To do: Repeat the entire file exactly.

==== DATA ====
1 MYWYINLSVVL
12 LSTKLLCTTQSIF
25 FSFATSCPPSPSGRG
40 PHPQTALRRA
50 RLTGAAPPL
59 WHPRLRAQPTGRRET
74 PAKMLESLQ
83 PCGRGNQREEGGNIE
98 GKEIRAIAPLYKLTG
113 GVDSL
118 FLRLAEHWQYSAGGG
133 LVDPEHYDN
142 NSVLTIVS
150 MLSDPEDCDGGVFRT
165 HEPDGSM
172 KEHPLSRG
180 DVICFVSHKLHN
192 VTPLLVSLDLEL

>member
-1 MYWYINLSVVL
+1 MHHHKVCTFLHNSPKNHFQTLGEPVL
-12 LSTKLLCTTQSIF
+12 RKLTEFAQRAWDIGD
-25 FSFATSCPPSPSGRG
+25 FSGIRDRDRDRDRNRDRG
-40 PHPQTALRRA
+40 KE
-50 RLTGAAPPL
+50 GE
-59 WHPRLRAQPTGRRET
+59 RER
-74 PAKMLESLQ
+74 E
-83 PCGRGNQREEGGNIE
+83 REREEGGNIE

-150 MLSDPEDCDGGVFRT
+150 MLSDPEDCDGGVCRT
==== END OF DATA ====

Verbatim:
1 MYWYINLSVVL
12 LSTKLLCTTQSIF
25 FSFATSCPPSPSGRG
40 PHPQTALRRA
50 RLTGAAPPL
59 WHPRLRAQPTGRRET
74 PAKMLESLQ
83 PCGRGNQREEGGNIE
98 GKEIRAIAPLYKLTG
113 GVDSL
118 FLRLAEHWQYSAGGG
133 LVDPEHYDN
142 NSVLTIVS
150 MLSDPEDCDGGVFRT
165 HEPDGSM
172 KEHPLSRG
180 DVICFVSHKLHN
192 VTPLLVSLDLEL

>member
-1 MYWYINLSVVL
+1 MHHHKVCTFLHNSPKNHFQTLGEPVL
-12 LSTKLLCTTQSIF
+12 RKLTEFAQRAWDIGD
-25 FSFATSCPPSPSGRG
+25 FSGIRDRDRDRDRNRDRG
-40 PHPQTALRRA
+40 KE
-50 RLTGAAPPL
+50 GE
-59 WHPRLRAQPTGRRET
+59 RER
-74 PAKMLESLQ
+74 E
-83 PCGRGNQREEGGNIE
+83 REREEGGNIE

-150 MLSDPEDCDGGVFRT
+150 MLSDPEDCDGGVCRT